25.                        Encourage the creation of visuals (“draw what you’ve read”)

26.                        Reinforce subject-to-subject connections in vocabulary

27.                        Give students opportunities to talk about what they’ve read

28.                        Provide various genres

29.                        Encourage paraphrase

30.                        Encourage integration of text with graphs, charts, tables

31.                        Encourage reading in phrases and groups, not single words

32.                        Read key parts first

  1. Encourage awareness of strategies (BEFORE: summon prior knowledge, establish a purpose, preview; DURING: visualize, re-read as necessary, look for the pattern, make connections; AFTER: think, talk, write, summarize, outline)
  2. Make students aware of their unique reading needs
  3. Develop reading habits
  4. Ritualize the reading process
  5. Build awareness of trouble spots
  6. Teach how the text is organized
  7. Encourage self-monitoring for comprehension
  8. Make the abstract more concrete for students
  9. Encourage readers to anticipate
  10. Encourage note-taking on readings
  11. Set time in class to develop a weekly reading budget
  12. Hold students accountable for reading
  13. Give alternative assessments
  14. Teach that every sentence delivers new information or re-caps
  15.  Provide large print and other more reader-friendly presentations
  16. Provide Internet resources to supply background information
  17. Give the necessary background information
  18. Teach vocabulary implicitly and explicitly
  19. Make connections between English and the Latin-based languages (Spanish, French, Italian, Portuguese)
  20.  Encourage students to keep personal reading journals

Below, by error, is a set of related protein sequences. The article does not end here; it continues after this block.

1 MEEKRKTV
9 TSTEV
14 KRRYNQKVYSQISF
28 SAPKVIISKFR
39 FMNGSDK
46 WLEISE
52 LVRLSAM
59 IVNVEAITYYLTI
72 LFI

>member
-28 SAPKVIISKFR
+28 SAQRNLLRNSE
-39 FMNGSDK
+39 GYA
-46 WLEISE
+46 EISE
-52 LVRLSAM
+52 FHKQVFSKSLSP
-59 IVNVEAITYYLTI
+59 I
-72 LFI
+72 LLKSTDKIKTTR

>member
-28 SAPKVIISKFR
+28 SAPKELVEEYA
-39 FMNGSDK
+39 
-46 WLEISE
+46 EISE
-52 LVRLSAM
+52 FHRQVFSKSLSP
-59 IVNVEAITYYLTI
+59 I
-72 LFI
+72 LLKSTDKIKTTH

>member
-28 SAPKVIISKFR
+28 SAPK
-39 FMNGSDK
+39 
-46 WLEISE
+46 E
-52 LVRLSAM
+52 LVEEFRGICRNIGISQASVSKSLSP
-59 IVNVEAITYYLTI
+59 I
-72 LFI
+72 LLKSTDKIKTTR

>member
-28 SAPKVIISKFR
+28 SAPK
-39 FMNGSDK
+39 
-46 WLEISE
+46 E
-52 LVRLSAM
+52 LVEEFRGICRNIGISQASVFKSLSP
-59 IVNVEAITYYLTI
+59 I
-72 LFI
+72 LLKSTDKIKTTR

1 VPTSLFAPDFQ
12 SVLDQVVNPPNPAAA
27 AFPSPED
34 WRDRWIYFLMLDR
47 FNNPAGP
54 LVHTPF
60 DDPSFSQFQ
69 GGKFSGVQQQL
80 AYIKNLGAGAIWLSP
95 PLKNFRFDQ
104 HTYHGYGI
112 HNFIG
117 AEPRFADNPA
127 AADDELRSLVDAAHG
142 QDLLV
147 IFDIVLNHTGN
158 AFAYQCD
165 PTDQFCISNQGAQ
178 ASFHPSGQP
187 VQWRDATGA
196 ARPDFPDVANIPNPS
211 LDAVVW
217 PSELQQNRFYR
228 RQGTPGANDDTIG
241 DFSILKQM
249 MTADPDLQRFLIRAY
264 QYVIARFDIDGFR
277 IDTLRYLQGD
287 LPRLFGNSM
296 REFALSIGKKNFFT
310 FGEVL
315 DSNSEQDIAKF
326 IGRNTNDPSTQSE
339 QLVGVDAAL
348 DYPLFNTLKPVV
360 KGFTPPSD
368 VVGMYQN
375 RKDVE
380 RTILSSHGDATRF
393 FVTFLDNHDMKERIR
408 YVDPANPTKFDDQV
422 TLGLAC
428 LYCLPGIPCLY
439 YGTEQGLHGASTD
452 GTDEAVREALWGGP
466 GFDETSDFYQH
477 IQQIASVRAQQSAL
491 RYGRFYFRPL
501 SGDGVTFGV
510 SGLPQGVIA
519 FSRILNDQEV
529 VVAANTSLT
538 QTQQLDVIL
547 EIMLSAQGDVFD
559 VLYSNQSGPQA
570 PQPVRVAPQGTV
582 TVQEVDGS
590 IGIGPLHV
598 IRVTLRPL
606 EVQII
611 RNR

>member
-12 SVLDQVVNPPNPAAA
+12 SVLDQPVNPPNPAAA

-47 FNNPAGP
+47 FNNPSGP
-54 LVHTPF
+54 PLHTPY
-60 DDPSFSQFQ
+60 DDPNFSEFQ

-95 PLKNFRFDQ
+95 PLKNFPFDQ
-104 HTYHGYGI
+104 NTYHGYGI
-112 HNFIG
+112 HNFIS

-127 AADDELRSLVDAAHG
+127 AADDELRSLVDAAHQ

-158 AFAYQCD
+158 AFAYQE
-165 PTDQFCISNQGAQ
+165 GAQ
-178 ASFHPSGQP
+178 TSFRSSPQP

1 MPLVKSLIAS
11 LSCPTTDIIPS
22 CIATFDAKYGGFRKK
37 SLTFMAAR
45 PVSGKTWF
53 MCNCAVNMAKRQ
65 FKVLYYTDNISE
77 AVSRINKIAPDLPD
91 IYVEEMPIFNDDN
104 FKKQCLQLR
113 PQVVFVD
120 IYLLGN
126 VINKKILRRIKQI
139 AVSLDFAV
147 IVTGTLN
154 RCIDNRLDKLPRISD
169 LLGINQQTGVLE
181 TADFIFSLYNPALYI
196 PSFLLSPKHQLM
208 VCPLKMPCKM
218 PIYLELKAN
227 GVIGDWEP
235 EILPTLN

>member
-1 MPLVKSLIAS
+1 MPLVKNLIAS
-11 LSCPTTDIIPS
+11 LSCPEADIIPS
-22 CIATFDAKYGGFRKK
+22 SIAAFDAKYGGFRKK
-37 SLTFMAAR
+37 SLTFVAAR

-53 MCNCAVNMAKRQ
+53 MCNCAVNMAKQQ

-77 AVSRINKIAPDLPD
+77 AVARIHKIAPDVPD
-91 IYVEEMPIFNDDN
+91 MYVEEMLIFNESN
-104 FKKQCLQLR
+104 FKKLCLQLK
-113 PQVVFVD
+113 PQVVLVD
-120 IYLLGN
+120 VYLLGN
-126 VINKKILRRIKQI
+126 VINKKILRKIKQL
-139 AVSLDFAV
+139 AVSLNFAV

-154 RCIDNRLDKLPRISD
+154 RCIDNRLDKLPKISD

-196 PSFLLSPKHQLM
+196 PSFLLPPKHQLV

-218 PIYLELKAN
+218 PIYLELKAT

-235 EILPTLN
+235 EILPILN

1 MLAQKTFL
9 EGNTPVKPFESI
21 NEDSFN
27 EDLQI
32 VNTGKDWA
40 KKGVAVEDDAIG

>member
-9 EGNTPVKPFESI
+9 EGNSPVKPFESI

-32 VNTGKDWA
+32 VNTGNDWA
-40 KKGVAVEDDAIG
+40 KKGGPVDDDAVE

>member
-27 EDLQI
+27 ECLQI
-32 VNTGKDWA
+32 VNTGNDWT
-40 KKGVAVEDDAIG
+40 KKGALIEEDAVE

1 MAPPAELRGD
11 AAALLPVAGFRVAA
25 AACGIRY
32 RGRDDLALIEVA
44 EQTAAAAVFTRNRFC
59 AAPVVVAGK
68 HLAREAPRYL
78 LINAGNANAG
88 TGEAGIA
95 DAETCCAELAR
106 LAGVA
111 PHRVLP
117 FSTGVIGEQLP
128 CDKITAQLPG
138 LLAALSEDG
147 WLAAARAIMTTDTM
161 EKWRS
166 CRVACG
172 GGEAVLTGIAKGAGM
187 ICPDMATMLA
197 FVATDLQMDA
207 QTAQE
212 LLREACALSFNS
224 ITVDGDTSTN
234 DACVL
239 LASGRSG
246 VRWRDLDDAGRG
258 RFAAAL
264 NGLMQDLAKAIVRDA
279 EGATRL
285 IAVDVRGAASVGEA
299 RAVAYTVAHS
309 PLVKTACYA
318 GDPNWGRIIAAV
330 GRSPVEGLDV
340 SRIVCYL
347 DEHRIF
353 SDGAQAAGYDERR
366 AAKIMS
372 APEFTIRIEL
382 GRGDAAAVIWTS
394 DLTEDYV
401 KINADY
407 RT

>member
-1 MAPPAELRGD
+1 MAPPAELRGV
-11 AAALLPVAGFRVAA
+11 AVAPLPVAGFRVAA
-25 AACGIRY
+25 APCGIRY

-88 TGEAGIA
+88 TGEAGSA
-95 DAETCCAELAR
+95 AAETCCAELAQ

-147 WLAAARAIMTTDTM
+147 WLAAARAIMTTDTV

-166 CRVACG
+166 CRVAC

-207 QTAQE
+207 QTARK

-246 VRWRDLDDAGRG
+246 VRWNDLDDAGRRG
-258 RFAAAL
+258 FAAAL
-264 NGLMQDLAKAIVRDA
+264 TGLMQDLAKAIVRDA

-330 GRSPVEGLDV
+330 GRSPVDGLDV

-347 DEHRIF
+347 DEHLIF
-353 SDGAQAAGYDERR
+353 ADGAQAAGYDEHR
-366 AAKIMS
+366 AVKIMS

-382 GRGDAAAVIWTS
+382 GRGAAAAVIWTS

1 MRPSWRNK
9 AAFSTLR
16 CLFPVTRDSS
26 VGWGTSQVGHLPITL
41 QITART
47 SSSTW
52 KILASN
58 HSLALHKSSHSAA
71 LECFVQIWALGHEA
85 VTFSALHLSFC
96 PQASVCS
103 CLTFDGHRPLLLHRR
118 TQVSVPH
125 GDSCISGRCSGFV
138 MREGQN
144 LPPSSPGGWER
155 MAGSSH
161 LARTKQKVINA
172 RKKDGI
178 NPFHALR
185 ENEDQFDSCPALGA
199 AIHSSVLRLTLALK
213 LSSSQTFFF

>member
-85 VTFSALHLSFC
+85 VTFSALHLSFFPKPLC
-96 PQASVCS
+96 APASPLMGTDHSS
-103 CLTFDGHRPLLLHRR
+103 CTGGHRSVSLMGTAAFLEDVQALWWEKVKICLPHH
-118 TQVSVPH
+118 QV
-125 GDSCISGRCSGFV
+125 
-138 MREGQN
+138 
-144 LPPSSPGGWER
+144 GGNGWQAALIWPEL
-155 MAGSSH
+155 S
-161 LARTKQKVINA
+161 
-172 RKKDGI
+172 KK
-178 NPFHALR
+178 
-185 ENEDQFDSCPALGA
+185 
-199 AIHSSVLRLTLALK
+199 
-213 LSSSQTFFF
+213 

21. Teach that words have multiple meanings, but that their meanings are usually related
  22. Teach that not all text is to be read at the same pace
  23.  Assign meaning-making activities following reading
  24.  Encourage visualization (mental movies)
  25.  Teach students to view reading from the writer’s perspective
  26. Teach students to group information into larger and larger groups
  27. Use the Golden Oldies: SQ3R and KWL
  28. Encourage outlining
  29. Build a classroom library consisting of multileveled, diverse reading materials to scaffold the textbook and provide background knowledge
  30. Use your classroom website as an online classroom library
  31. Join your professional organization and keep informed about literacy development
  32. If you teach English, supplement fiction with non-fiction; if you teach a subject other than English, supplement informational text with literature
  33. Familiarize yourself with the reading that your students are doing in other subject areas so that you can make connections
  34. Provide multiple exposures to new vocabulary
  35. Capitalize on the relationship between reading, writing, listening, and speaking